Harvard-Westlake ranks as the third best school in Los Angeles County and the eighth best private school in the country based on its ability to “bring out the best in their students,” according to lists published on the Los Angeles Magazine and Washington Post websites.
Washington Post educational columnist Jay Mathews created both lists with his Challenge Index, which measures the number of AP, IB and Advanced International Certificate of Education tests administered per graduating student, rather than scores.
“I think my system gets us much closer to the quality of a school’s staff and standards than the usual way of measuring schools by average test scores,” Mathews said in an email. “The Challenge Index measures how hard school staff are working to get as many students as possible ready for college by giving them a real taste of college trauma—the AP, IB or AICE programs.”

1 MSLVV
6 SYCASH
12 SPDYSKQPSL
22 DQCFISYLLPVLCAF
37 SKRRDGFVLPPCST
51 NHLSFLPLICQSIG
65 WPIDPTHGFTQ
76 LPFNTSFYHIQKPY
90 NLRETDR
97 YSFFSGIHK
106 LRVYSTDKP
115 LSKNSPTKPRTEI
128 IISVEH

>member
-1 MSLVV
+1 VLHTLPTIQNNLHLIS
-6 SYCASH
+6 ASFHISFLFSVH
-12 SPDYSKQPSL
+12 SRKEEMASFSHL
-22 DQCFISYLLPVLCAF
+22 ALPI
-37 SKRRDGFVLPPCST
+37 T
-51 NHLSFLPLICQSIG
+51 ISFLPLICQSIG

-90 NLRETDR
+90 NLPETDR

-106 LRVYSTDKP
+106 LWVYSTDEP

Harvard-Westlake ranked behind the Los Angeles Center for Enriched Studies, a public magnet school, and Polytechnic, a private school in Pasadena.
Harvard-Westlake was one of only six private schools in the top 75 in Los Angeles. The lack of private institutions is, Mathews said, largely because private schools are not required to give their testing statistics, while public schools are.
Some schools do not share their AP statistics because they do not believe that they should be judged by this information, especially if they rank lower than competitors, Mathews said. Harvard-Westlake provided the information necessary for the list.
However, school administrators point out that Harvard-Westlake students need permission of the department and qualifying grades to take AP courses.
“Depending on the way that people allow students to take AP classes can impact [the ranking,]” Dean Beth Slattery said. “Imagine how many AP exams would be taken at Harvard-Westlake if all AP classes were open to anyone. Who knows if the scores would be as high, but nevertheless.”